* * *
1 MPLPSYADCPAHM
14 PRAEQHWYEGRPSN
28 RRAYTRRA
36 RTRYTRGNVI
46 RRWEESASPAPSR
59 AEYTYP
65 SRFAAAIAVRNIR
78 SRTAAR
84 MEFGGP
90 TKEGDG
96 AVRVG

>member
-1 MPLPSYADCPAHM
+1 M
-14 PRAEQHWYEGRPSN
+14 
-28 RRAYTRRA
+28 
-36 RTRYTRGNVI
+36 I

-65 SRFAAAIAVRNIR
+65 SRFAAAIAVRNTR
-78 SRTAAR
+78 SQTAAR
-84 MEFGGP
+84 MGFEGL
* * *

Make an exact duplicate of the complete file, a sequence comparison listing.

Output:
1 MPLPSYADCPAHM
14 PRAEQHWYEGRPSN
28 RRAYTRRA
36 RTRYTRGNVI
46 RRWEESASPAPSR
59 AEYTYP
65 SRFAAAIAVRNIR
78 SRTAAR
84 MEFGGP
90 TKEGDG
96 AVRVG

>member
-1 MPLPSYADCPAHM
+1 M
-14 PRAEQHWYEGRPSN
+14 
-28 RRAYTRRA
+28 
-36 RTRYTRGNVI
+36 I

-65 SRFAAAIAVRNIR
+65 SRFAAAIAVRNTR
-78 SRTAAR
+78 SQTAAR
-84 MEFGGP
+84 MGFEGL